The oral history consists of twenty-nine digital files: 2011.174.108.1a, 2011.174.108.1b, 2011.174.108.1c, 2011.174.108.1d, 2011.174.108.1e, 2011.174.108.1f, 2011.174.108.1g, 2011.174.108.1h, 2011.174.108.1i, 2011.174.108.1j, 2011.174.108.1k, 2011.174.108.1l, 2011.174.108.1m, 2011.174.108.1n, 2011.174.108.1o, 2011.174.108.1p, 2011.174.108.1q, 2011.174.108.1r, 2011.174.108.1s, 2011.174.108.1t, 2011.174.108.1u, 2011.174.108.1v, 2011.174.108.1w, 2011.174.108.1x, 2011.174.108.1y, 2011.174.108.1z, 2011.174.108.1aa, 2011.174.108.1bb, and 2011.174.108.1cc.
Donzaleigh Abernathy, Juandalynn Abernathy, and Ralph Abernathy, III, recall their father, Ralph David Abernathy and their own experiences as children in the Civil Rights Movement. The Abernathy children spent much of their childhoods with the children of Martin Luther King, Jr. Unlike the King children, the Abernathy siblings actively participated in direct action, including the Poor People's Campaign. All three children felt palpably the fear of violence in their everyday lives. This interview offers an intimate portrait of the home of a civil rights icon and of the intense friendship between Abernathy and King.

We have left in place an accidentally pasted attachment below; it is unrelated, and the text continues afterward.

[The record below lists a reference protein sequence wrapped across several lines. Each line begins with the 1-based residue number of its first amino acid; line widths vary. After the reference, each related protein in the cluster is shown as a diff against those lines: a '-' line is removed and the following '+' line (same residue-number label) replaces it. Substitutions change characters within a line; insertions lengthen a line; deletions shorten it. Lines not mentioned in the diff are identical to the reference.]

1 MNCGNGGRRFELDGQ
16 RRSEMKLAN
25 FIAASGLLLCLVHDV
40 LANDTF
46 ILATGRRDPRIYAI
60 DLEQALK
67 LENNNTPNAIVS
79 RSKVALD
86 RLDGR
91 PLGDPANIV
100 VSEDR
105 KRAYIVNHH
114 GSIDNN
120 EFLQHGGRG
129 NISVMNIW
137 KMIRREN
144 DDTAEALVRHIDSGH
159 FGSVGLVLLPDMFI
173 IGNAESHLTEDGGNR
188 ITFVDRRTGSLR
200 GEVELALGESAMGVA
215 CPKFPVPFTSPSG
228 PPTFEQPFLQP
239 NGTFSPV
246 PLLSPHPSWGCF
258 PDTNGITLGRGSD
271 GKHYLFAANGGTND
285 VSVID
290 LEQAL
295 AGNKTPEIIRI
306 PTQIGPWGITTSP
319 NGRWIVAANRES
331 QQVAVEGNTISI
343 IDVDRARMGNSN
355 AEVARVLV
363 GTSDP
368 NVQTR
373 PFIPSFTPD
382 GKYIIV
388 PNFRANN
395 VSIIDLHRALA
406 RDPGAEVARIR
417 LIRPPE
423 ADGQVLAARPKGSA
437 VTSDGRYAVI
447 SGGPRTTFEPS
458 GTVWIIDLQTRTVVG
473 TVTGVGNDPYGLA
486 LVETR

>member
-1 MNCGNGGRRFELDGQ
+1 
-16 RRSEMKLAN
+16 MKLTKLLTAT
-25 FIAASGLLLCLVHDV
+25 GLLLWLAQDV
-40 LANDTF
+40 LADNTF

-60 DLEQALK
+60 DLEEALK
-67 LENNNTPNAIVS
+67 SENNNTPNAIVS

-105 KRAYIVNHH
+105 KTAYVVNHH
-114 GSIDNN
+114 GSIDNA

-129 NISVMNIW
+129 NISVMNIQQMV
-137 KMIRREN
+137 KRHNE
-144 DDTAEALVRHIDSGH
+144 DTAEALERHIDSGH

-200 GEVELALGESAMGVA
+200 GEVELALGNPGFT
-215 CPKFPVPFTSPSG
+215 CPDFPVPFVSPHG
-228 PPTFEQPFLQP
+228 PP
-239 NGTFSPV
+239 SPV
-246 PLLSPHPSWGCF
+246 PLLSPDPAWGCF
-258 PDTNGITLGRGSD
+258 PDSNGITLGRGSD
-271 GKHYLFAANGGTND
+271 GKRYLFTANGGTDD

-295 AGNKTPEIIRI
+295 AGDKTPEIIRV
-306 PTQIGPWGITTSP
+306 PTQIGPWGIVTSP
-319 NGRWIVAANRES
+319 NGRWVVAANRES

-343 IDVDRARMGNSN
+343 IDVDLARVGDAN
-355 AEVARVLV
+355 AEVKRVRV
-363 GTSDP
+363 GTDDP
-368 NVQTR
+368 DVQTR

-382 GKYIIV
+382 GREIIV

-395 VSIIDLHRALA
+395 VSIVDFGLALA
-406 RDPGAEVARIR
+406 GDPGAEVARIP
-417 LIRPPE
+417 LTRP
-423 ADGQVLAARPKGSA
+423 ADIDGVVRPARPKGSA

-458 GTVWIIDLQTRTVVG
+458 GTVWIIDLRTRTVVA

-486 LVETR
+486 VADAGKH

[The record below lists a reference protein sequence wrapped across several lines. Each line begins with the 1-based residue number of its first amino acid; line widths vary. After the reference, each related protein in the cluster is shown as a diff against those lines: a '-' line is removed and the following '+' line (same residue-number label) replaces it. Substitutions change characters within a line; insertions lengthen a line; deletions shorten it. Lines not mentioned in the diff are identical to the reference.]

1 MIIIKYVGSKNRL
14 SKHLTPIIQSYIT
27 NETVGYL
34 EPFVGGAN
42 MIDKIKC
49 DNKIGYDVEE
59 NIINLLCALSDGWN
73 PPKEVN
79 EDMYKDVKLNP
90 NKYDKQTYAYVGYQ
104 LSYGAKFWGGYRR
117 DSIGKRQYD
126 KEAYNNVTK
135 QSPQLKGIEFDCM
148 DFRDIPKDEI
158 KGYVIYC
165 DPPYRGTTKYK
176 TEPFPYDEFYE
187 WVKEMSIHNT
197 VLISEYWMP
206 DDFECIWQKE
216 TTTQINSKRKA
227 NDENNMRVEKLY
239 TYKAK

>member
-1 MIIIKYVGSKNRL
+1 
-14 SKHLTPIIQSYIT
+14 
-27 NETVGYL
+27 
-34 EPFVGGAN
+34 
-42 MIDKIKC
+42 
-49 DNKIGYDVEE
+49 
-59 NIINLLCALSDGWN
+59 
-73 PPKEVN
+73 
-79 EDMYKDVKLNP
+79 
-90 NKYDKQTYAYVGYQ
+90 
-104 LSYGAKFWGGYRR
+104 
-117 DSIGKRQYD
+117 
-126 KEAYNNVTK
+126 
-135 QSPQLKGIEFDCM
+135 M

The oral history consists of five digital files: 2011.174.59.1a, 2011.174.59.1b, 2011.174.59.1c, 2011.174.59.1d, and 2011.174.59.1e.
Mildred Pitts Walter discusses her early life in Louisiana, attending Southern University, and moving to Los Angeles in 1944. Pitts recalls meeting Earl Walter whom she married two years later, her work with Earl who headed the Los Angeles chapter of the Congress of Racial Equality (CORE) from 1951 to 1963, CORE pickets of housing developers in Los Angeles, and her work as a clerk in the LA school district while getting her teaching credentials. She also discusses her career writing over 20 books for children, her work with a national association of nurses to develop culturally sensitive training, marching in the Soviet Union for peace, her ideas about civil rights and human rights.